http://www.engvid.com Business isn’t *all* business! In reality, business and pleasure mix. Are you prepared? Learn the best phrases to make social conversation with your associates. Equally important, find out which topics to avoid! You’ll also learn how to eliminate awkward silences, and how to make your clients or colleagues comfortable when speaking with them. Many business decisions and deals are made outside the office or meeting room. Whether you’re going for dinner with clients, or you’re on a business trip, watch this lesson to learn how to be confident in social situations! Then take the quiz here: http://www.engvid.com/business-english-mixing-business-with-pleasure/
Hi, everyone. I’m Jade. What we’re talking about today is mixing business with pleasure. So what does this mean? This can mean when you go for a business trip, you also have a little bit of fun while you’re there. But it can also mean that when you go out with your clients, it’s not all talk about work, work, work, business, business, business. You also get to know each other a bit, maybe have a few glasses of wine or something like that. I don’t know what you do on your business trips. But it’s not just about work. So I’m going to give you some conversational tips for your next business trip where you may decide to mix business with pleasure.
So I’ve broken it down into different conversation topics. So we’ll just go through those, and you will get some questions that you can ask to make yourself a dazzling conversationalist when you’re next with your clients.
So I was thinking: When do these kinds of business meetings happen? Often, they are in restaurants. So it could be the evening. It could be a lunch meeting. So anyway, you’re in a dining situation. You get in the restaurant. What do you say? You can say, “Have you been here before?” Or you might say, “What an impressive/charming/fascinating place!” This one’s an exclamation. You’re making an observation about the place. If it’s impressive, I would imagine that it’s quite a fine dining, expensive kind of place. If it’s charming, it’s original, and you’ve not really been somewhere like that before. If it’s fascinating, what could that mean? Just maybe something unusual for you that you haven’t experienced before.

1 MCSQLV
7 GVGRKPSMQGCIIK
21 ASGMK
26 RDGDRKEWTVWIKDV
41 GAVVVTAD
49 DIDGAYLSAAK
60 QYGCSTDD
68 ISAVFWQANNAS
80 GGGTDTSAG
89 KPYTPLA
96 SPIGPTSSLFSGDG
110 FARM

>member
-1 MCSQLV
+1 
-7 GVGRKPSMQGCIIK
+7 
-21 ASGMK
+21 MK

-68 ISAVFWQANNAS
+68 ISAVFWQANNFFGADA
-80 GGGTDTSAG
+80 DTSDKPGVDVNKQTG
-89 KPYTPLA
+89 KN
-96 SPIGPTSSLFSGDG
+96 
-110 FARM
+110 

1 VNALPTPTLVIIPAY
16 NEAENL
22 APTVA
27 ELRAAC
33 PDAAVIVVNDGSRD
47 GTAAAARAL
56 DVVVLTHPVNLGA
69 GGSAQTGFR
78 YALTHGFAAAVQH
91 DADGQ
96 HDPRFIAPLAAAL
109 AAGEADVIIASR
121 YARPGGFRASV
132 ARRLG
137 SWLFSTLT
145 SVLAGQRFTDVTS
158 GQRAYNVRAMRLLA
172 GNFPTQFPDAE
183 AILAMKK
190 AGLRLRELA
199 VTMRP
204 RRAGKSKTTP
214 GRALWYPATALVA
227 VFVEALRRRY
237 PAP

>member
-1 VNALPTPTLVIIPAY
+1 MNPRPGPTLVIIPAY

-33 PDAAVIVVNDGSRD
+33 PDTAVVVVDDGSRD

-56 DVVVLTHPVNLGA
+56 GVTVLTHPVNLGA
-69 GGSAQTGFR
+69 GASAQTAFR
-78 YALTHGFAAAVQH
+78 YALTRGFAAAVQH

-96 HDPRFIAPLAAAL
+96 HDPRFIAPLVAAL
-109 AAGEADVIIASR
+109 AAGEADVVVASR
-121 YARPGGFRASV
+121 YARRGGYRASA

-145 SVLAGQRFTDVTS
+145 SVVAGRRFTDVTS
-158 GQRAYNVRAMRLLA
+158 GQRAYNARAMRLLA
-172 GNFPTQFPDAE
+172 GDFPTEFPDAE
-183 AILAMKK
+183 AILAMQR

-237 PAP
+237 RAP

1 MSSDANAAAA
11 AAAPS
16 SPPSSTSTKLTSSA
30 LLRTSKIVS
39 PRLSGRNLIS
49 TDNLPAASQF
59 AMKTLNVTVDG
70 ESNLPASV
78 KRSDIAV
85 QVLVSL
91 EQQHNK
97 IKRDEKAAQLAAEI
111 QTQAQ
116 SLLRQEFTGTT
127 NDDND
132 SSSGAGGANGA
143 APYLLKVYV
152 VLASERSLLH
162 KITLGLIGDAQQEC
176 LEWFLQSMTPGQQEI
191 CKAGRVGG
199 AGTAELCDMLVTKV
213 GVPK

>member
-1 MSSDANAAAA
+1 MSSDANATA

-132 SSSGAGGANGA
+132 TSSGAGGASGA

If you’re the host, and you are taking your client to that place, maybe you want to say something about the place, and the reason why you decided to have your meeting there. You could say, “This is the best seafood restaurant in town.” So you’re trying to impress your client and show them that you’re taking them to all the best places. So you could change seafood. It could be a Chinese restaurant –you know, whatever, wherever you’re going.
So imagine you are in the restaurant situation. A really common conversation for you to have is talking about food in general, your likes and dislikes, and also making comparisons between countries and cuisine styles from different countries. So here are some questions you might ask. You can say, “Do you like English food?” Well, the joke there is that people around the world say that they don’t like English food and it’s really bad. So I wouldn’t be that hopeful for a very positive answer if you ask that question.
When you’re looking at the menu, especially if the menu is in a language that you don’t understand, you could say, “Could you recommend something?” Often it’s quite polite — at least in British culture — to let the host decide what you’re eating. So you might want to make that offer and say, “Can you recommend something?” You can also ask this to the waiter in the restaurant, as well, if you really don’t know what to choose.
And here’s another general question you could ask about food. So let’s imagine your client is from a different country and you don’t know much about the food culture of that country, you could say, “What do Italian people like to eat for breakfast?”